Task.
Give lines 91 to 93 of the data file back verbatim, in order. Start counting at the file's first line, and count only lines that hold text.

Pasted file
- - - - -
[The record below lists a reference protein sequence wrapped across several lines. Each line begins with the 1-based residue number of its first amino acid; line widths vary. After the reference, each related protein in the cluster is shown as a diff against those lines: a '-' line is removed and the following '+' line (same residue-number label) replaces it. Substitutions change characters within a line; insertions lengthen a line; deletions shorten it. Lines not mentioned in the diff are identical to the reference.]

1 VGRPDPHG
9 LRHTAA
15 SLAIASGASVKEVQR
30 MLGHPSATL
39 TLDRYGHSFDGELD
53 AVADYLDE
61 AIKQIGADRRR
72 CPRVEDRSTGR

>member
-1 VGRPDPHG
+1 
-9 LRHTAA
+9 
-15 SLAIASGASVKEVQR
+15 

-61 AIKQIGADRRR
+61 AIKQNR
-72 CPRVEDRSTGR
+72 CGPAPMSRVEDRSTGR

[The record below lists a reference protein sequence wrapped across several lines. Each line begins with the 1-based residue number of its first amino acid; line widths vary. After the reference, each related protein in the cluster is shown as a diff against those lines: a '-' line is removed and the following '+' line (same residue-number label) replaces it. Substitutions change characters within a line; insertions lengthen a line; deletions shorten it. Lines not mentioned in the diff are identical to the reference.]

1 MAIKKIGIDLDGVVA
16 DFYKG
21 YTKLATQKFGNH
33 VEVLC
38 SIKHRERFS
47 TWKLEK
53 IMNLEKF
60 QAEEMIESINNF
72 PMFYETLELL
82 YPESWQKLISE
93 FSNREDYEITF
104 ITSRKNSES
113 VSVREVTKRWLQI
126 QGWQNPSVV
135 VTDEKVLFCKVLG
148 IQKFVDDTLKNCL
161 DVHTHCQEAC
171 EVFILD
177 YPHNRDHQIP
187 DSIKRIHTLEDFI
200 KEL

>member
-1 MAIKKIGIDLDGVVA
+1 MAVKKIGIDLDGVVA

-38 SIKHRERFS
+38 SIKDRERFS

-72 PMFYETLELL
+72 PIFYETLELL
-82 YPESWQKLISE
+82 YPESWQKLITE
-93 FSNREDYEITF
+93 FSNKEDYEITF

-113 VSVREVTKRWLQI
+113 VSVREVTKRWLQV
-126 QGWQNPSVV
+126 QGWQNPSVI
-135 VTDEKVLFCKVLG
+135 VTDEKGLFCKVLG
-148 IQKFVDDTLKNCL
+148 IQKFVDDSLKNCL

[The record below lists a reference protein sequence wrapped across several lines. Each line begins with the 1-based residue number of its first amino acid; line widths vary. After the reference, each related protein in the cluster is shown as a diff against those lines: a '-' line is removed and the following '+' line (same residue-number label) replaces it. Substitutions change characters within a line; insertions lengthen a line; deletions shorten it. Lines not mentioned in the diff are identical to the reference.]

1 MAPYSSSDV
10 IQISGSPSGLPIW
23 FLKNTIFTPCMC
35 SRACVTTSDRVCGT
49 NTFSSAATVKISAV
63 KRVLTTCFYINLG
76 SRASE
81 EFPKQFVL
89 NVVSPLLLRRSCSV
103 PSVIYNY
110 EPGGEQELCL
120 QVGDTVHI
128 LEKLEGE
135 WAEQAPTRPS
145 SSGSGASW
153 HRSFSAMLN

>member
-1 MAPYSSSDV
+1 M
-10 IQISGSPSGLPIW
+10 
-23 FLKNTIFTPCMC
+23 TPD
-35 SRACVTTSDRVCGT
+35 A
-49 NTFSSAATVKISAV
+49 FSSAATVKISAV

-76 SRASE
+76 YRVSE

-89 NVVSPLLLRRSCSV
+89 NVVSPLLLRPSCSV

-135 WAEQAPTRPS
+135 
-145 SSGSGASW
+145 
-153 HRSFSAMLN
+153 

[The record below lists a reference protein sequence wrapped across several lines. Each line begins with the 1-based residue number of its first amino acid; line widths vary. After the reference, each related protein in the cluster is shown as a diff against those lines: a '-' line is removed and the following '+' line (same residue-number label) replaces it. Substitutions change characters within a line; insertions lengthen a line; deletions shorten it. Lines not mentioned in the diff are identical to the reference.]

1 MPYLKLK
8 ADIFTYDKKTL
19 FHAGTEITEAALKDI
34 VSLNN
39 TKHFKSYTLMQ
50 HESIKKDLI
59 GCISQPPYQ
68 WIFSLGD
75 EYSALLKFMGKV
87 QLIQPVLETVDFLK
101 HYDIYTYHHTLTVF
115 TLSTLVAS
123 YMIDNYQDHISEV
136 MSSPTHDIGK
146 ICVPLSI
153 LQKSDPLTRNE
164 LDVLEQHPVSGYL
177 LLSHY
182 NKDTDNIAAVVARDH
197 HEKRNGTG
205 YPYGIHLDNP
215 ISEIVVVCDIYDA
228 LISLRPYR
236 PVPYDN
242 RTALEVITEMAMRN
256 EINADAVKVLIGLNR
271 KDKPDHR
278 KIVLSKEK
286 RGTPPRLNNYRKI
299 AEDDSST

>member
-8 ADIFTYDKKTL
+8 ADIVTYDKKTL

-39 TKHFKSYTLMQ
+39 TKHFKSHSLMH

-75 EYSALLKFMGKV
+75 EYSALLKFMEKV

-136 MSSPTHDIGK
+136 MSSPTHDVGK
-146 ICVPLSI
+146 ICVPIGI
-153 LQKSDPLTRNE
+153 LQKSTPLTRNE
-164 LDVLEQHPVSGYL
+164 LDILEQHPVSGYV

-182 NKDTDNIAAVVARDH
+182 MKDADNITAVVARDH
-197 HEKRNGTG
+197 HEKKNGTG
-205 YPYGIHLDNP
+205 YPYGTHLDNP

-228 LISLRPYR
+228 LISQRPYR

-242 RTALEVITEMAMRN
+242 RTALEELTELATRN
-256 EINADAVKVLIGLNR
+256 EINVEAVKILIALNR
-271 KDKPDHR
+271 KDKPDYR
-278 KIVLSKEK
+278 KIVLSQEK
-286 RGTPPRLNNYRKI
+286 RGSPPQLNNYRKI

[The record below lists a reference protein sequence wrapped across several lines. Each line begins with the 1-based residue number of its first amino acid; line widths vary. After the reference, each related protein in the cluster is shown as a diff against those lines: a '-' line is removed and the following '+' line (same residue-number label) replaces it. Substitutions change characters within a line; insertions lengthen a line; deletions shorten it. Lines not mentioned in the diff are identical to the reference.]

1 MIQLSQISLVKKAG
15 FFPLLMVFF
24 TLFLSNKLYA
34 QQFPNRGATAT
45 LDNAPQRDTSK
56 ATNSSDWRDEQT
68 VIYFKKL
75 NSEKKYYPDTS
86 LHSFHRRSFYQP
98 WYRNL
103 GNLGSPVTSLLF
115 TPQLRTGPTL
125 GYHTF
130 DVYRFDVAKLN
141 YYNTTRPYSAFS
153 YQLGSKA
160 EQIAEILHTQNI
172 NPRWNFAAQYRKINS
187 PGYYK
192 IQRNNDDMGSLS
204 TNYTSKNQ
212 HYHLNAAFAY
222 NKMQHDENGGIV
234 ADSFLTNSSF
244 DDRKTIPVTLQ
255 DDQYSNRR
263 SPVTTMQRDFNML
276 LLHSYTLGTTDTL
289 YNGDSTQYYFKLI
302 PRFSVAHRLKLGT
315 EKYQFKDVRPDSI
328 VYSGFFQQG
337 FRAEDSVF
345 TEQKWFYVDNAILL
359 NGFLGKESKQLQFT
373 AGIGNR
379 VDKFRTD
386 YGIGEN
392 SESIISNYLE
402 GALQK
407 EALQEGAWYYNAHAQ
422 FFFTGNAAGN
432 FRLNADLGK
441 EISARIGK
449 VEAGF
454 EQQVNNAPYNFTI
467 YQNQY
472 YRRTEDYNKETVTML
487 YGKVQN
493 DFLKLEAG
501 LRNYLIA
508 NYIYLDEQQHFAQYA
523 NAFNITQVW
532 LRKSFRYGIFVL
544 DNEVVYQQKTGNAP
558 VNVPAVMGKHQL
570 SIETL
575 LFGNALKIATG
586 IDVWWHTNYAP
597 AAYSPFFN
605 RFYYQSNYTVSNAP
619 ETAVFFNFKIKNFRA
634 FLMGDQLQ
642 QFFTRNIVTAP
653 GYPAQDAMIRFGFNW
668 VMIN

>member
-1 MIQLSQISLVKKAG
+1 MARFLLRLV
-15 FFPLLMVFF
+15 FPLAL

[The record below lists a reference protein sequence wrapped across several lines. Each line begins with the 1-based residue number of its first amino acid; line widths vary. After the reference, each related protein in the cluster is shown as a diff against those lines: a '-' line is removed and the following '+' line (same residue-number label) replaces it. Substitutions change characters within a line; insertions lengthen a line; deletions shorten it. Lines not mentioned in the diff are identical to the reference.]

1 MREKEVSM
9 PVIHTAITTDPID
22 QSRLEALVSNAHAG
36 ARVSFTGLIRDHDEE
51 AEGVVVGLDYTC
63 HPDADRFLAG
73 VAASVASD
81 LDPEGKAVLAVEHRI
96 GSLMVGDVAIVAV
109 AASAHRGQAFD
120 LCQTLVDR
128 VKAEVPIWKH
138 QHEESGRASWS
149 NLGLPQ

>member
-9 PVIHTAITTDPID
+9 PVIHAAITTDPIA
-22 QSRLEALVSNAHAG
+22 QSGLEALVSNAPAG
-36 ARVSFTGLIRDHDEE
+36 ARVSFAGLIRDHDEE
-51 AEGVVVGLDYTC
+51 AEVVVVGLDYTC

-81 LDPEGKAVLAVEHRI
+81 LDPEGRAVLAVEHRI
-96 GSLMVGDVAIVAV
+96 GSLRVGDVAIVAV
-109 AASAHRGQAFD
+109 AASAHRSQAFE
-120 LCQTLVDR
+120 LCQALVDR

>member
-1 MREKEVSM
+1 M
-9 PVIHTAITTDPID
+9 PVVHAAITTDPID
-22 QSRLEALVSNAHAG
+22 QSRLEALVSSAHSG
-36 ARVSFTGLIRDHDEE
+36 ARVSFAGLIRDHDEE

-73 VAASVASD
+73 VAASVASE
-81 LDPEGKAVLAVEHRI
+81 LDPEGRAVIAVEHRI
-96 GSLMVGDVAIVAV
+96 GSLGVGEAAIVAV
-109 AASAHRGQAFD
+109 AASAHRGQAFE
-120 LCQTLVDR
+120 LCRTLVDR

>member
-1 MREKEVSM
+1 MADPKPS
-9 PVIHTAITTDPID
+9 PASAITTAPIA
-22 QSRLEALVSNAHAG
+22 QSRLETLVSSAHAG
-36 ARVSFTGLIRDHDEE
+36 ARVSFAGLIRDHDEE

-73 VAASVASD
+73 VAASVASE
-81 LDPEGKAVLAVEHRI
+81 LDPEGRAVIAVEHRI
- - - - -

+76 YRVSE

-89 NVVSPLLLRRSCSV
+89 NVVSPLLLRPSCSV